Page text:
Magnetoelectric (ME) interactions in planar composite structures comprising mechanically coupled ferromagnetic (FM) and piezoelectric (PE) layers have been investigated intensively in recent years due to the prospects of their application as sensitive magnetic field sensors [13]. The functional principle of a ME sensor is as follows: when the structure is placed into the magnetic field, the magnetostriction causes a deformation of the FM layer. This strain is passed to the PE layer and a voltage is generated between the electrodes of the PE layer due to the PE effect. This voltage is proportional to the measured field strength. To create sensors for various types of magnetic field, detailed studies of the behavior of ME structures in weak low-frequency harmonic fields, in static magnetic fields and in pulsed magnetic fields are needed.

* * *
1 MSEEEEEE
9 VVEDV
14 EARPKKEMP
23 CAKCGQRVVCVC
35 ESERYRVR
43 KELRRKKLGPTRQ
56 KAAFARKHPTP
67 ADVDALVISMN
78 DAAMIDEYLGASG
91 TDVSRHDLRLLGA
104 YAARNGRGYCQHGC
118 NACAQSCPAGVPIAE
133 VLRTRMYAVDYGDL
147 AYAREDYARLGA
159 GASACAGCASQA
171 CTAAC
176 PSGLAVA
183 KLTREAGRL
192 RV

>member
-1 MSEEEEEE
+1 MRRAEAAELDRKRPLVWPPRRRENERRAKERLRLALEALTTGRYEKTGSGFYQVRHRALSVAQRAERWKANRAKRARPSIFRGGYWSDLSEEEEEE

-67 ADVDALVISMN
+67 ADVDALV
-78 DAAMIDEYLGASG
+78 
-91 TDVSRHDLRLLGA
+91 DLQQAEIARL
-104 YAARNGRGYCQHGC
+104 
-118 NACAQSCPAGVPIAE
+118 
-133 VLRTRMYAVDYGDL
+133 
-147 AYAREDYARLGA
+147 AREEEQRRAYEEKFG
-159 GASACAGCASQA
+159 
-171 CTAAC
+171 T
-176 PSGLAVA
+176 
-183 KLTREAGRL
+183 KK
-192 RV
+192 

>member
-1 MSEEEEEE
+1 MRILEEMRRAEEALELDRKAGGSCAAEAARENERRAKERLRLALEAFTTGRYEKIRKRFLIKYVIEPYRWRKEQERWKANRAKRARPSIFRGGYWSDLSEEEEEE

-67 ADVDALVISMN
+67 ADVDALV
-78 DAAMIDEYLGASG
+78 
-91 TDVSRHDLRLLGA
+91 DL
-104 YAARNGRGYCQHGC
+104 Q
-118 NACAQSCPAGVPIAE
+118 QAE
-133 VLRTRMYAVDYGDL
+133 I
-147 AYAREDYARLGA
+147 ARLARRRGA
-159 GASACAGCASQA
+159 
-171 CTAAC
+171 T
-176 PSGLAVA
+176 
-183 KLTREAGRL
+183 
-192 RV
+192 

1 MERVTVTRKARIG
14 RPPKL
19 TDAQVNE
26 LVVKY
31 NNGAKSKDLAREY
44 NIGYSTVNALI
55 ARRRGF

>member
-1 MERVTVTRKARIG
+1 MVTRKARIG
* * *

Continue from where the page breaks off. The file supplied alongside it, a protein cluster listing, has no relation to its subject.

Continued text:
From the literature it is clear that the behavior of ME structures in harmonic low-frequency magnetic fields has already been intensively investigated. It was shown that the amplitude of the voltage u generated by ME structure in a weak harmonic field is proportional to d × q × δh, where d is the PE coefficient of the PE layer, q = ∂λ/∂H is the piezomagnetic coefficient, H is the magnetic field strength, λ is magnetostriction of the FM layer and δh is the amplitude of the alternating magnetic field. The voltage u reaches its maximum when a bias magnetic field Hm, at which the coefficient q takes its largest value, is applied to the structure. Hm is usually in the order of few Oe to a few kOe, depending on the properties of the FM layer. The voltage amplitude increases further at 1–2 orders of magnitude when the field frequency coincides with a frequency of acoustic oscillations of the structure due to the resonant enhancement in the PE strain [4]. Feasibility of making sensors for alternating magnetic fields with a detection limit down to ∼10−10 T [5] in the frequency range 1 mHz–10 kHz [6,7] employing composite structures with different material compositions and geometries was demonstrated. An equivalent magnetic noise floor of ∼10−1–101 pT·Hz−1/2 at a resonance frequency of ∼250 Hz was recently achieved using thin-film [8] and lamination [9] technologies. It was also shown that a cross-modulation scheme can shift low-frequency signals to a higher frequency in order to achieve a lower noise floor [10].